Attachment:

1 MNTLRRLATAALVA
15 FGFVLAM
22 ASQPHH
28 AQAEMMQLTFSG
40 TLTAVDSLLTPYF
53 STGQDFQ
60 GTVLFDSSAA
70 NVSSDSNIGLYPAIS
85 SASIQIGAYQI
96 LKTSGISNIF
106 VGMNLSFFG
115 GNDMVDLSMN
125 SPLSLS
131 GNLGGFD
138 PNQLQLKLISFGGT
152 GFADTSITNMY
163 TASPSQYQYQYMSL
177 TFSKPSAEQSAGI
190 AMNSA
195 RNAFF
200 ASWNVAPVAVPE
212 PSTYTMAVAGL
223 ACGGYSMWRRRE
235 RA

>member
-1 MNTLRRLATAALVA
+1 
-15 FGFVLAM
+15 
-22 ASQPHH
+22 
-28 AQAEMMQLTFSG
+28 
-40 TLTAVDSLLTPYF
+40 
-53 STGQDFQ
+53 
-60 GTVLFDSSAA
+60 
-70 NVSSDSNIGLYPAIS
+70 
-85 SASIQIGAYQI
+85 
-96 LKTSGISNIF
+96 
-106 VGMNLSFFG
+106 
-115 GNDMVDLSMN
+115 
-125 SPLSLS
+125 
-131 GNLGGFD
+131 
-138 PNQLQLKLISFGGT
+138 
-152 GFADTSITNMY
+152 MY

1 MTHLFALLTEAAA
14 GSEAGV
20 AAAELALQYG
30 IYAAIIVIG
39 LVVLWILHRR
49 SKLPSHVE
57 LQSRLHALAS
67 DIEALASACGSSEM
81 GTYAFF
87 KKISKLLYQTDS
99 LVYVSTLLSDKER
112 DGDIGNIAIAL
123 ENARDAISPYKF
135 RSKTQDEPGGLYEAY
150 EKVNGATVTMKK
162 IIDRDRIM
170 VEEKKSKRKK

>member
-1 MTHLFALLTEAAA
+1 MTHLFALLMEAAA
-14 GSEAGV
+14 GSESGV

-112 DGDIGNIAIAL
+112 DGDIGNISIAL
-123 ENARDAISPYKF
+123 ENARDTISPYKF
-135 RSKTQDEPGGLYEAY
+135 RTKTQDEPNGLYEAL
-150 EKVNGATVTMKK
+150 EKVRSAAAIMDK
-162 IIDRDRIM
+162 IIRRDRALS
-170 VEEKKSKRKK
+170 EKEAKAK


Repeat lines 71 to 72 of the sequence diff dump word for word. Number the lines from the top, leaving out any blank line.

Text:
135 RSKTQDEPGGLYEAY
150 EKVNGATVTMKK